By the way, you can use the leftover cider to make hot mulled cider by adding Gosling’s Black Label Rum (our favorite) to taste and a stick or two of cinnamon plus four whole cloves to a quart of cider (minus the amount used for the apples) in a pan. (Heat the cider with the spices, then add the rum once it’s hot and serve.) But don’t make this luscious drink the same night you make the caramel apples—that’s too much apple for anybody!

Enjoy these yummy apples, and again, thank you so much for bringing Poor Richard’s Almanac to this milestone. Y’all come back now, hear?!!

            —our friend Ben, Silence Dogood, and Richard Saunders



1. fairegarden - December 4, 2008

Hi group, many congrats on that milestone. Boy you get a lot of visitors! I tried to add mine up but the switch to wordpress from blogger really but a kink in the number crunching. That is a delicious recipe and I am thinking the rum cider one sounds really good too. Anything warm down the gullet with the cold wet weather we have been having, very unusual for us too. I would like to know some facts about Thomas Jefferson. He is my favorite president, no matter his sins. The gardener connection I think. And for OFB, I would like to know more about the pileated woodpecker. Thanks for all the fun stuff!

Thanks, Frances! Richard says: Mr. Jefferson’s sins could pretty squarely be blamed on his wife, who died young and much-beloved by him. She made him promise on her deathbed never to remarry. And he honored that promise, after a fashion. George Washington shared a love of plants and gardening with Mr. Jefferson, a predilection not seen again in the White House until Lady Bird Johnson accompanied her husband there.

As for the wonderful pileated woodpecker, here are some random observations: Pileateds are the largest woodpeckers in North America, reaching 16 1/2 inches long, unless you happen to see a (possibly extinct) ivory-billed woodpecker, which is 19 1/2 inches long. Both males and females have red triangular crests (“pileatus” is Latin for “crested”). Pileated woodpeckers live in wooded areas and are most common in the Southeast; we had a large family grouping living in the abandoned farmland across the creek from my family home in Nashville, which had grown up to young woods, and was thrilled and amazed to see pileateds coming in to our friends Cole and Bruce’s bird feeders outside Charlottesville, Virginia this October. My favorite bird field guide, National Geographic’s Field Guide to the Birds of North America, 3rd edition, confirmed what I saw there: that the wingbeats and flight pattern of the pileateds were crowlike, deep and slow. I thought at first I was watching crows, but had never in my life seen crows come to a bird feeder; then, suddenly, the light dawned and I realized that I was seeing a pileated woodpecker! Pileateds prefer dining on carpenter ants in fallen trees and stumps, but my favorite birdfeeding book, Birds at Your Feeder, confirms that they will occasionally come to feeders to eat suet and bird puddings. They also note that the piercing call of a pileated sounds like “something out of a Tarzan movie,” so I don’t think you’d have much trouble identifying it! (Note: They didn’t give a recipe for the fat-based “bird puddings,” but I’ll find one for you if you want to make some.)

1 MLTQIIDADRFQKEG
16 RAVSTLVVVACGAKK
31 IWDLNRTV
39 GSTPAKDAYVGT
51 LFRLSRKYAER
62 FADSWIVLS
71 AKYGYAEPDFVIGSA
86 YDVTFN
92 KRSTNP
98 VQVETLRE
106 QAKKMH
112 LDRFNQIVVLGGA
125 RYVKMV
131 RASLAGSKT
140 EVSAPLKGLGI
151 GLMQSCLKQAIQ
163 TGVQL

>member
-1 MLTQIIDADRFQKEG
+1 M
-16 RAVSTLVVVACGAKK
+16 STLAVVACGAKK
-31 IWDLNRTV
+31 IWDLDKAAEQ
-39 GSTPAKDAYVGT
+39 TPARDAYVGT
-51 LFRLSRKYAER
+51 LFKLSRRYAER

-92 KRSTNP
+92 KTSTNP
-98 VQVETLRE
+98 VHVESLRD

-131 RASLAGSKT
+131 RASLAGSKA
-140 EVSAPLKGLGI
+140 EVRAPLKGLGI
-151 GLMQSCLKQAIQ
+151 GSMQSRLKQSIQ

2. Joy - December 4, 2008

Hello there peoples ! .. I bet Spiced Rum .. Morgans in particular would be very good as well ?
Congrats on the milestone too ! .. I don’t have a counter .. too much pressure ? .. I need low pressure and no pressure is even better !
Glad to hear Molly puts those apple cores to good use : ) .. what ever drops on the floor here is fair game to Emma .. Sophie is appalled with her at times .. go figure, she is a snob .. must be the Siamese in her ? haha
I have no questions today .. but will think of some soon !
Glad you got back home safe and sound : )